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ShredheadPosted - 16 Jun 2007 : 07:52:04
Ok , for too long now I've been plauged by " I'm faster than you dad " , & while speed is cool , it's not everything . Feeling , emotion , the ability to express ones inner battles & workings , is just as , if not more , important than speed . We've all heard " art , for arts sake " , can't the same be said for speed ?

Now , I'm not bagging these guys at all , because they obviously have a LOT more talent than I do , but , is this speed for speeds' sake ?
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AnonJrPosted - 14 Aug 2007 : 20:02:13
Originally posted by Mazahs
We have more clones running around than we have Steve Vais, EVH's, Randy Rhoads, blah, blah, blah.

So its an attack of the clones?

Seriously though, last I checked what has defined the great musicians of any age is that they did their own thing and they did it to their heart's delight regardless of what everyone else was doing. Techniques (when learned/mastered) were used because it fit what needed playing, not for their own sake.

Incidentally, I wish Hollywood would get the same clue about CG.... I love computers, and I love some of the computer generated scenes/effects/etc., but they are NOT substitutes for good writing and a solid plot.
AXEMAN2415Posted - 14 Aug 2007 : 12:32:54
Shazam! I am glad you decided to join us, Mahahs!

Yeah, I agree, finding your own voice on the instrument should be a higher proiority. Of course, I'm not all that original (lol), so I guess I shouldn't talk. But, I am working on it.
MazahsPosted - 14 Aug 2007 : 05:46:55
I always like how people put these shredders on a pedestal and seek to emulate them. We have more clones running around than we have Steve Vais, EVH's, Randy Rhoads, blah, blah, blah. why can't people just be themselves and find their own voice on the instrument, is that too much or too difficult to do? Apparently so because it seems kids today only vie to be 'faster and more brutal' than the last band to come out of their city.

Interestingly enough, I had listened to Dragonforce waaay back when they were still Dragonheart (yep, even had their demo disc 'valley of the damned' from and nothing has changed, the songs all sound the same, Zach (zp) is still a high pitched, nasal-esque vocals, but the one thing they have changed it that they have sped up the tempo to such a pace that getting into something like this is completely unbearable for me and does indeed show a 'speed for the sake of speed' cliche.

I think I'll go listen to Bach's tocatta and fugue in D minor now, at least that has great dynamics :)
AXEMAN2415Posted - 18 Jun 2007 : 21:47:08
Naturally, I think speed is a great thing, but really, how fast can you go before it becomes indistinguishable? Besides, speed is a relatively different perception depending upon your consistency with tempo; A great example is Marty Freidman, formerly of Megadeth. He is certainly capable of some very fast playing, but most of his interesting speedy stuff was simply eighth and sixteenth notes, but played at very even tempos. And, he tended to play very wide intervals, which makes you sound like you are playing faster than you actually are. I mean, as fast as Yngwie Malmsteen is, a lot of his speed is in sweep picking arpeggios, although his staight scale playing is absolutely stunning.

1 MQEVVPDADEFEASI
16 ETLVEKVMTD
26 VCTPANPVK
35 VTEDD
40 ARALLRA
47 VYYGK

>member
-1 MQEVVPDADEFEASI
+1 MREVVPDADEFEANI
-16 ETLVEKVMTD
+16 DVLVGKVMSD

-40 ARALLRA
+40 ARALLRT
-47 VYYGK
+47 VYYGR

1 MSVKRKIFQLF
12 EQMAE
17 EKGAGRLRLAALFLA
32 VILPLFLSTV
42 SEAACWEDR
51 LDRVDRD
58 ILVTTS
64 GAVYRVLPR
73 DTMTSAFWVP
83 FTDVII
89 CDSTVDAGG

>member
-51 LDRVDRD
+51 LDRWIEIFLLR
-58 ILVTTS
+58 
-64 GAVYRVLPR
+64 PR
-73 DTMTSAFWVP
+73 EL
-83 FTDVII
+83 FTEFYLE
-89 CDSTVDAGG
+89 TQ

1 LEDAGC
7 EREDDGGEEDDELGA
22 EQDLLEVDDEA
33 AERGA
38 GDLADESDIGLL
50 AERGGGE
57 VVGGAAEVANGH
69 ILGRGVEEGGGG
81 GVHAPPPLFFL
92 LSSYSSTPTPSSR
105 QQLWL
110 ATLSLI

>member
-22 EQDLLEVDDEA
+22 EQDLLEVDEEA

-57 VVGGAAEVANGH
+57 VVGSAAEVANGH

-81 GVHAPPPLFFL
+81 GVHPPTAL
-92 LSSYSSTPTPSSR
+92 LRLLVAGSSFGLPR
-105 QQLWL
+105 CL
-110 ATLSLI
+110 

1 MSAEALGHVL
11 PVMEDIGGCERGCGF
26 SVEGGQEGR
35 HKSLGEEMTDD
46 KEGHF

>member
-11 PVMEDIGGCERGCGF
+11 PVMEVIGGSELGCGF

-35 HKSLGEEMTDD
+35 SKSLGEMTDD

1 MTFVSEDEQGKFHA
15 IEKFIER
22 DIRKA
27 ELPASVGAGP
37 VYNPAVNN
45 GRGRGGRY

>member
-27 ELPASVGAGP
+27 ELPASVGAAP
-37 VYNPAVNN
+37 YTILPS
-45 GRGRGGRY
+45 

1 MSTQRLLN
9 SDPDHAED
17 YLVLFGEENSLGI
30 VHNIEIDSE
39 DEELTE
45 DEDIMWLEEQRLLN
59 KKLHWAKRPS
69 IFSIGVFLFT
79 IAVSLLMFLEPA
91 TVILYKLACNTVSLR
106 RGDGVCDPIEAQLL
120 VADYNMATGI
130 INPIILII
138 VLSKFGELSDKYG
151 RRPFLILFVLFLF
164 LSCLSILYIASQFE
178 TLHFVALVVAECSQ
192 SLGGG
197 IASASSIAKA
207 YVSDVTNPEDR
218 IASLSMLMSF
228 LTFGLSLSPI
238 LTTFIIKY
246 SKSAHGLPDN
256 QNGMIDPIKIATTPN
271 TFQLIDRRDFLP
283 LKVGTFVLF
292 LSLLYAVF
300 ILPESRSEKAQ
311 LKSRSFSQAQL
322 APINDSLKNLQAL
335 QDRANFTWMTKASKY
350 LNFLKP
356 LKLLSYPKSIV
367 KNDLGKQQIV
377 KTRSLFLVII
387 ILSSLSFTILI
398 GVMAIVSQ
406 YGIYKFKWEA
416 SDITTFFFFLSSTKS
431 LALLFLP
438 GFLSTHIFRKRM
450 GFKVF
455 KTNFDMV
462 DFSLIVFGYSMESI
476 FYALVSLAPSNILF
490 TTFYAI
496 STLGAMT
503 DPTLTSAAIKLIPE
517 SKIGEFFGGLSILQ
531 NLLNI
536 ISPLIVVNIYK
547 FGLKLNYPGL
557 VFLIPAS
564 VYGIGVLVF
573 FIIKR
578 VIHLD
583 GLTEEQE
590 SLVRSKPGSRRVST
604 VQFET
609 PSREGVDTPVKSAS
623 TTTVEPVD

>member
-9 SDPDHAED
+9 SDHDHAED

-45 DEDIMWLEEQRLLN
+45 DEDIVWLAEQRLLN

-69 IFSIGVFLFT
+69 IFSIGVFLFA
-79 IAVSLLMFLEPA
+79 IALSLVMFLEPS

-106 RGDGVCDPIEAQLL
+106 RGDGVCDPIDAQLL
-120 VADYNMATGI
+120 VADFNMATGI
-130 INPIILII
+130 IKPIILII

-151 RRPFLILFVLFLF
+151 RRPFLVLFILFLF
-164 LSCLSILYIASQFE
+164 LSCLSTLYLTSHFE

I like speed, but there are fast players who aren't very good to listen to. I am not one of those that believes that only slow playing is soulful. However, I do believe in the power of one note. Melody should always take precedence over sheer speed. And, of course, great tone should be a priority.

I mean, Edward Van Halen isn't the speed demon he once was (or at least, he chooses not to be), but even when he was the fastest gun on the scene, his tone is what made everyone's head turn. DiMiola was way faster than Edward, in terms of sheer speed, but it was VH's songs and tone that made everyone do a double take.

Another thing that I think should be considered by the young guns: Try and play something non-guitaristic, like a horn line, or a piano line, on your guitar. Even at moderate speeds, those kinds of pieces are quite difficult to play. Try playing the keyboard part to Boston's "Foreplay". That's in eighth note triplets, and it is in a tempo that isn't that fast. But it isn't very "guitaristic" in nature, and the technical execution to perform it on guitar is rather difficult. Speed is completely relative to phrasing.

I love what Ritchie Blackmore once said in an interview, when he was asked what he thought of Yngwie. Blackmore said, "Obviously, Malmsteen is a fantastic player. But when he can break all of the strings on his guitar but one, and still play the same piece, then I'll be impressed."

Tell your son that, Shred.
AnonJrPosted - 16 Jun 2007 : 18:51:38
There is more to music than zipping up and down the fretboard as fast as you can - but it is a skill, and to those who find value in that skill I hear that band is one of the top players.

Personally, I don't see the attraction if there isn't a little more to it. Then again, I am a big Clapton fan - you know, the Anti-Shredder 'Slowhand'.
ShredheadPosted - 16 Jun 2007 : 17:44:19
I completely agree Anon , & if someone wants to listen to 33.3rpm played at 45rpm , good luck to them . I just think there's more to playing than , " look how fast I can play " , there's more to music than that . Nor do I think speed determines ones.....fretboard prowess .
AnonJrPosted - 16 Jun 2007 : 07:57:51
To each his own?

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